What have I learned in last 7 days. Part 1: Cmake

19 Jul 2011

Hello there! I'm starting new series of articles about programming where I'll tell you what I have actually learned in last 7 days. I won't promise you constant updates, because, besides of all the fun, I have a job and it eats a lot of time, but I'll try. Well, let's start!


First, let's go a year back. I've had an experience with Python and Ruby and just started to learn C++ in the university. Among the standard C++ laboratory works we've had really cool one. It has been called "Introduction to Qt". Everybody has written "helloworlds", but I've decided to write something real. By then I've had a console program called PassMate written in Python. Its main purpose was to store my passwords. It has become my victim. Qt/C++ version has been done in a couple of weeks. It has no encryption, but only GUI. I've been excited about C++ speed and Qt power.

My primary tools these days were QtCreator and QMake simply because they were in a standard set of Qt SDK. Later I've added encryption using QCA, reinvented the UI and everything was just fine until last week.

Passmate was not the only one project I've worked on. I have another project called "Songster". Someday it'll be a music player that allows everybody to share their music. Songster is a pure C project and when I've started it I've faced a problem - what "make" system should I choose? I've had some experience with QMake, but it seemed to me like something Qt-C++ oriented. I've decided to try CMake and I liked it.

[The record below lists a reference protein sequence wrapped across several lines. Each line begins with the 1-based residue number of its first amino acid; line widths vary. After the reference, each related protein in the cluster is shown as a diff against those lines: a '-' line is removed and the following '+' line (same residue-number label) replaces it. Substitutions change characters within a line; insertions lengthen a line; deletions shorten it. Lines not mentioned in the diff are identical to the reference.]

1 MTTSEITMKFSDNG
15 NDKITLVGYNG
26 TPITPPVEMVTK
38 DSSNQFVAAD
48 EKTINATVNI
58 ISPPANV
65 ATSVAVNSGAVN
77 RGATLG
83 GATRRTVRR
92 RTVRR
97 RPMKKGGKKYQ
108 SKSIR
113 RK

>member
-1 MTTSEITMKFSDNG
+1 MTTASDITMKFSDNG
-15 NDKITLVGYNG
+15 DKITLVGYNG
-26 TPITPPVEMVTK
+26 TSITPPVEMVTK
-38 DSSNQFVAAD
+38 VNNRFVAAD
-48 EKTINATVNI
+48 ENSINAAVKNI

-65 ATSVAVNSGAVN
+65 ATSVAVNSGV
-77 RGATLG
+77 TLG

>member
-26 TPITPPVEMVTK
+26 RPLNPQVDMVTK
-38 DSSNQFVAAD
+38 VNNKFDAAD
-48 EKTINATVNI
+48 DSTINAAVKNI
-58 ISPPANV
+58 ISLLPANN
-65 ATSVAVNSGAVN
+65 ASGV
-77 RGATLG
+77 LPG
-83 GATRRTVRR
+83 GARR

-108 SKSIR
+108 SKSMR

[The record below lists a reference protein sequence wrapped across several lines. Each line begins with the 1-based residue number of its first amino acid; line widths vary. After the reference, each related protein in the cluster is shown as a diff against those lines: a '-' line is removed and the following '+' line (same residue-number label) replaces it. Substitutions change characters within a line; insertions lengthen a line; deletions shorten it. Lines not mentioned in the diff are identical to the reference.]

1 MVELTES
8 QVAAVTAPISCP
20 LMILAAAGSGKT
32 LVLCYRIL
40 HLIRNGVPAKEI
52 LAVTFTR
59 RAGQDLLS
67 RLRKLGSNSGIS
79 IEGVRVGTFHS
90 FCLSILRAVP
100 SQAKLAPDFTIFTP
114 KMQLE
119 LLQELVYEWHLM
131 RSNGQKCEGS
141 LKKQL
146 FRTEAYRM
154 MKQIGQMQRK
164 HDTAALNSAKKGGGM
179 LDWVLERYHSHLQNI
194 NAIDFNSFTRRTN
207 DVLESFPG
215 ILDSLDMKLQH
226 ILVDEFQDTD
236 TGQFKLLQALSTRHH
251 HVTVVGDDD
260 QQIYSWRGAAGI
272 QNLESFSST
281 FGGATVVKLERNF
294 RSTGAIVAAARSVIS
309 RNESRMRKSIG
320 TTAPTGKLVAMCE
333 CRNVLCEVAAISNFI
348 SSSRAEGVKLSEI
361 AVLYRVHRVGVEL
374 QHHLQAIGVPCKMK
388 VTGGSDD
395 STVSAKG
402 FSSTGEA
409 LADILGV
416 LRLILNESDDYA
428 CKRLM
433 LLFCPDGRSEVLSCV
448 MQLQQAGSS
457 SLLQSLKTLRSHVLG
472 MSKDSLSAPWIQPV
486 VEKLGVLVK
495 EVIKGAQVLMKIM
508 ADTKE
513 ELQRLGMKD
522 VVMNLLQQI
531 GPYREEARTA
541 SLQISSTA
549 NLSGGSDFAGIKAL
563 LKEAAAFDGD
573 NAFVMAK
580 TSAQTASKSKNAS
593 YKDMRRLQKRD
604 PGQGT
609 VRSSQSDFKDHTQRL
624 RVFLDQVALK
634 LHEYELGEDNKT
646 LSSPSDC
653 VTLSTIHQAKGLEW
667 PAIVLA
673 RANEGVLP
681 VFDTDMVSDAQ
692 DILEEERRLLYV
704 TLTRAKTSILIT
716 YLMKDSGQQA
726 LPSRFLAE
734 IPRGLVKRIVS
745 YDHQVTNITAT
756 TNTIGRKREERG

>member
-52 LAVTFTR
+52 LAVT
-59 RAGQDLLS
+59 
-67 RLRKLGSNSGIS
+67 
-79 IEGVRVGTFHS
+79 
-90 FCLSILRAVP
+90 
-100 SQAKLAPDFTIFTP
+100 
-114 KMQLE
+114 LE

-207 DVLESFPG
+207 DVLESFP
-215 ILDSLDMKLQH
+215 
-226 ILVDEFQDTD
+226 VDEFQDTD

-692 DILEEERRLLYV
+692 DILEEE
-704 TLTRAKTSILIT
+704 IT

But back to the last week. Last week I decided to rewrite Passmate core in C, add an ability to store not only passwords, but files too, and make a console and GUI version. And as you may have already guessed I've used CMake to build all this stuff. That's how I've learned CMake.

But why CMake?

Honestly, I don't know. All my reasons are subjective. CMake is more difficult than QMake, but I think it's more powerful. Anyway, it was my choice. Let's see where it led me.

CMake basics

CMake settings are stored in CMakeLists.txt files. There may be several CMakeLists in your project, for example, Passmate has one main CMakeLists file in the root directory and three CMakeLists in subdirectories: for console version, for Qt version and for unit tests. That is how Passmate root directory looks like:

bin                - Here goes binaries
  -- cli           - Console version sources
  -- core          - Some common sources.
  |                  They are not compiled directly,
  |                  but the rest of application uses them
  -- qt            - Qt version sources
  |   |
  |   -- forms     - Here goes .ui files of user interface
  |   |
  |   -- resources - Some icons collected in .rc file
  -- tests         - Unit tests sources

And this is how root CMakeLists.txt looks like:

# This line always goes first
# It defines minimum version of CMake
# that is necessary to build this project
cmake_minimum_required(VERSION 2.6)

# Set our project's name

# Enable unit-testing using CTest

# Common compiler flags
set(CMAKE_C_FLAGS "--std=c99")

# Compiler flags for Debug build

# Compiler flags for Release build

# Find external libraries
# Variables CRYPTO_LIB and PCRE_LIB will contain
# path to libraries and necessary linker flags
find_library(CRYPTO_LIB crypto)
find_library(PCRE_LIB pcre)

# Include core files
# Because other targets use them anyway
# it's easier to create a couple of variables
# with core sources here than copy them to all subtargets
set(CORE_HEADERS ../core/cipher.h
set(CORE_SOURCES ../core/cipher.c

# Include core sources directory to tell compiler
# where to search for core sources

# Adding subdirectories with targets
# Each subdirectory should have CMakeLists.txt that will be processed
add_subdirectory(src/tests tests)
add_subdirectory(src/cli cli)